An MIT Alumni Association Publication

“Globally, there is a huge disparity in access to scientific resources,” says Melissa Wu ’05, CEO of Seeding Labs. “About 80 percent of the world’s population lives in low- and middle-income countries, but 80 percent of research funding is directed to just 10 countries in the world,”

Melissa Wu
Melissa Wu ’05, CEO of Seeding Labs

And that disparity, she explains, biases what gets studied, what societal challenges are addressed, and who is a part of the scientific workforce. Seeding Labs is an NGO focused on shifting that balance of resources. It empowers scientists to transform the world by providing the resources needed to fight global diseases, feed a growing population, and protect our planet.

After leaving MIT, where she was active in service to her community and discovered a passion for research, Wu intended to pursue a career as a research professor. While earning a PhD in cell and developmental biology at Harvard and getting involved in a student group that advocated for global research, she began to realize that she craved more immediate impact from her work.

“As students, we convened a panel to talk about the barriers that are unique to researchers in lower- and middle-income countries,” she says. “We saw an immediate solution to one of those challenges: access to laboratory equipment, which can be prohibitively expensive. I worked with other students to collect and ship surplus equipment to researchers in developing countries. Within a few months after receiving equipment, we heard back the impacts of our efforts―successful grant apps, staff hired, and graduate students recruited to their labs.”

Since 2003, we’ve supported nearly 100 universities in 36 countries around the world with equipment that would’ve cost an estimated $40 million to obtain otherwise.

“After a few years of doing this work as students, we realized that we’d found a solution to a challenge that nobody else seemed able to address,” Wu explained. She supported a Harvard classmate, Nina Dudnik, in forming Seeding Labs, a nonprofit that could grow and sustain their efforts. Wu joined the Boston-based company as a full-time staff member in 2014 after completing her PhD, holding several positions before becoming CEO in 2019.

Seeding Labs aims to unleash the power of the most talented scientists around the globe to do what they do best: research, innovate, and discover. Through its flagship program, Instrumental Access, the company provides high-quality laboratory equipment at huge discounts to universities and research institutes in developing countries. “Since 2003, we’ve supported nearly 100 universities in 36 countries around the world with equipment that would’ve cost an estimated $40 million to obtain otherwise.”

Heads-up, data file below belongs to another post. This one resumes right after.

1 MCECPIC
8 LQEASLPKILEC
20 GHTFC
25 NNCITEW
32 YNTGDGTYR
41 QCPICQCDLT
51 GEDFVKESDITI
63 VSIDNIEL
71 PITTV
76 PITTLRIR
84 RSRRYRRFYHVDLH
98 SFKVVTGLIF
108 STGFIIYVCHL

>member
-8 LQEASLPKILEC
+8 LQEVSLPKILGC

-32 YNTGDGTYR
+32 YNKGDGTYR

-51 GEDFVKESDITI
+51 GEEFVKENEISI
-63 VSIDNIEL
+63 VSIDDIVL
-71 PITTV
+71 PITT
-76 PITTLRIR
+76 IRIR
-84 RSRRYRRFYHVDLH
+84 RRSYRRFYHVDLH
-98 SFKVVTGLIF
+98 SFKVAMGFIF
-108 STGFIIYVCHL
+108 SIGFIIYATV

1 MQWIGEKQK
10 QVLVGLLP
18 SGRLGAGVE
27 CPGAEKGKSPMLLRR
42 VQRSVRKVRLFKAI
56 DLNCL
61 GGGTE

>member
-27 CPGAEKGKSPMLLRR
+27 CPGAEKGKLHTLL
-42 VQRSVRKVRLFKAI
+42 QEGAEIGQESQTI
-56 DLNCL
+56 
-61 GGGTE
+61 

Wu says that the stories of success, and the gratitude, from the universities and research institutions are continually inspiring. “One of the researchers told us that it was his dream to start a lab. There is no better reward than to be told that you’re fulfilling someone’s dream.” And in the current pandemic, these established labs are helping to save lives. In southeastern Africa, the Malawi University of Science and Technology has been able to analyze thousands of Covid-19 test kits in its lab because of the specialized equipment received through a 2017 Instrumental Access award.

The impact of the new equipment has a ripple effect beyond the labs and their research projects. Seeding Labs recently supported the top school in Tanzania, the Dar es Salaam University College of Education, with a shipment of lab equipment to help train the next generation of chemistry teachers. The university reported that the student dropout rate fell by 50 percent after receipt of the lab equipment, Wu says.

Her commitment to service doesn’t stop at helping to fund the global science community through lab equipment—Wu has also devoted her time to mentoring, with a special interest in helping to foster more diversity and equity in the sciences. “You know the phrase when you ‘geek out’ about something? It’s like you have this overwhelming desire to share something that you’re really passionate about because it makes you happy and you want others to experience that too. That’s what my love of scientific research is like. Who wouldn’t be excited about the opportunity to understand and then literally transform the world we live in? I want to share that with others and hope that I can inspire them to chase their dreams.”

Photo (top): Courtesy Afe Babalola University. A postgraduate student works in the lab of the department of biological sciences at Afe Babalola University in Ado-Ekiti, Nigeria, which won an Instrumental Access award from Seeding Labs this year.  


Want to hear more about Melissa Wu ’05 and other alumni in service-oriented careers? Join the MIT Alumni Forum: In Service to Humankind on Wednesday, January 19, to participate in this new online event series that aims to bring you back to your years learning under the Dome.